(Closed) Problem with divorced parents

posted 10 years ago in Family
Post # 3
264 posts
Helper bee
  • Wedding: September 2009

I think now is the time for a heart-to-heart with both your mom and your dad.

With your mom, I would tell her you love her and don’t want her to be upset, but explain the reasons why it’s important for your dad’s gf to be there, and ask her if there’s anything you can do to make it more comfortable for her, given that situation. Maybe your parents don’t have to be seated together (I will be seating my own divorced parents at separate tables with their respective families). Or maybe you can lessen the shock by inviting your dad’s gf to some of the pre-wedding events, so that your mom gets used to being around her. 

Make sure your dad’s on board too–if he’s aware of your concerns he may be able to help.

Good luck!! Issues like these are pretty much the bain of my wedding planning. 

Post # 4
78 posts
Worker bee
  • Wedding: October 2008

I second HannahT’s advice, especially the part about pre-wedding events. Are you having an engagement party or wedding shower that they could both come to? An all-women wedding shower might be a good place for them to meet, with other people around but not your dad so your mom won’t have to see her with him at first. 

For our wedding, my parents had over to dinner a bunch of out-of-town guests who arrived early, on Thursday. It was mostly my now-husband’s family and his parents are divorced. There is bad blood between the two families, but they were on neutral ground and the tension was dissolved early in the weekend. After that, people seemed to be comfortable around each other (if not exactly buddy-buddy).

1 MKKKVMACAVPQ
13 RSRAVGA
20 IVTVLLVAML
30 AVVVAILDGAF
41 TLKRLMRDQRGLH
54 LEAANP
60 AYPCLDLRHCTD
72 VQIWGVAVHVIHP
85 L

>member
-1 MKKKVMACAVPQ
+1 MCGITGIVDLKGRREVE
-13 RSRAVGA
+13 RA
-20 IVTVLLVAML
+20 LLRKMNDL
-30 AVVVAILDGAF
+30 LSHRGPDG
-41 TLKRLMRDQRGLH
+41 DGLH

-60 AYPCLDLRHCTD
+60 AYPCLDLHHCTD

Hopefully everyone will be so happy for you and your guy that they can put aside the past and just focus on the joyous occasion.

Good luck!  

Post # 5
469 posts
Helper bee
  • Wedding: November 2008

My wedding was this past Friday, and I had a very similar situation.  My mom and dad were divorced 3 years ago and my dad has been dating another woman for the past 3-4 years (I know; do the math).  While I am not super friendly with my dad’s gf, it would have been extremely rude to not invite her to things.  She was invited to the shower, etc, and on my wedding day (this past Friday) everything was fine.  My mom and dad each hosted their own table, my dad’s gf knew enough to stay far away from my mom, and while my mom wasn’t thrilled that the gf was there, she was completely fine.  I think that if you do invite her to some pre-wedding things, the shock will wear off and your mom should be fine.  I def. wouldn’t wait until the wedding for them to meet; it’s already an emotionally-charged day and the shock of meeting her ex’s gf might be too much to handle on your wedding day.  Goodd luck!

Post # 6
438 posts
Helper bee
  • Wedding: April 2008